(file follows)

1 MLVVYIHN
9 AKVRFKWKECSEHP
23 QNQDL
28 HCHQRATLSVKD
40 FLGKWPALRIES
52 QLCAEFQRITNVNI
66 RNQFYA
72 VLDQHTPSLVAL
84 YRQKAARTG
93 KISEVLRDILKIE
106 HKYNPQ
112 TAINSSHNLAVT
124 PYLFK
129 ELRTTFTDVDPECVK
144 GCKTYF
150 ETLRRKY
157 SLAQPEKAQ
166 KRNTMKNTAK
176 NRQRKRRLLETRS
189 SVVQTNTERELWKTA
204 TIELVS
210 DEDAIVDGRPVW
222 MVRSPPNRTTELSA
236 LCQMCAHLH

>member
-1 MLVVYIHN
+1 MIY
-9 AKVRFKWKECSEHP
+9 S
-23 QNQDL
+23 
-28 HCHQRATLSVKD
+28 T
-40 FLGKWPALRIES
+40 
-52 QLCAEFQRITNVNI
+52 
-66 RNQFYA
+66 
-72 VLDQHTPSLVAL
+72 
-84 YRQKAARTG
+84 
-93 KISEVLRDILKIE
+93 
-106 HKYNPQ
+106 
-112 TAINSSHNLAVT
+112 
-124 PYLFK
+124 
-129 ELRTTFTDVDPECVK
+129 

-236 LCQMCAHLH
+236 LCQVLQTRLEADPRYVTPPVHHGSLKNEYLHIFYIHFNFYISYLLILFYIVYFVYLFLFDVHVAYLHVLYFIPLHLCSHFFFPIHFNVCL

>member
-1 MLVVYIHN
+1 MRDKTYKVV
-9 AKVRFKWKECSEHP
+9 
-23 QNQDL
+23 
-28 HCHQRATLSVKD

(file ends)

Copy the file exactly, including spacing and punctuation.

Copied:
1 MLVVYIHN
9 AKVRFKWKECSEHP
23 QNQDL
28 HCHQRATLSVKD
40 FLGKWPALRIES
52 QLCAEFQRITNVNI
66 RNQFYA
72 VLDQHTPSLVAL
84 YRQKAARTG
93 KISEVLRDILKIE
106 HKYNPQ
112 TAINSSHNLAVT
124 PYLFK
129 ELRTTFTDVDPECVK
144 GCKTYF
150 ETLRRKY
157 SLAQPEKAQ
166 KRNTMKNTAK
176 NRQRKRRLLETRS
189 SVVQTNTERELWKTA
204 TIELVS
210 DEDAIVDGRPVW
222 MVRSPPNRTTELSA
236 LCQMCAHLH

>member
-1 MLVVYIHN
+1 MIY
-9 AKVRFKWKECSEHP
+9 S
-23 QNQDL
+23 
-28 HCHQRATLSVKD
+28 T
-40 FLGKWPALRIES
+40 
-52 QLCAEFQRITNVNI
+52 
-66 RNQFYA
+66 
-72 VLDQHTPSLVAL
+72 
-84 YRQKAARTG
+84 
-93 KISEVLRDILKIE
+93 
-106 HKYNPQ
+106 
-112 TAINSSHNLAVT
+112 
-124 PYLFK
+124 
-129 ELRTTFTDVDPECVK
+129 

-236 LCQMCAHLH
+236 LCQVLQTRLEADPRYVTPPVHHGSLKNEYLHIFYIHFNFYISYLLILFYIVYFVYLFLFDVHVAYLHVLYFIPLHLCSHFFFPIHFNVCL

>member
-1 MLVVYIHN
+1 MRDKTYKVV
-9 AKVRFKWKECSEHP
+9 
-23 QNQDL
+23 
-28 HCHQRATLSVKD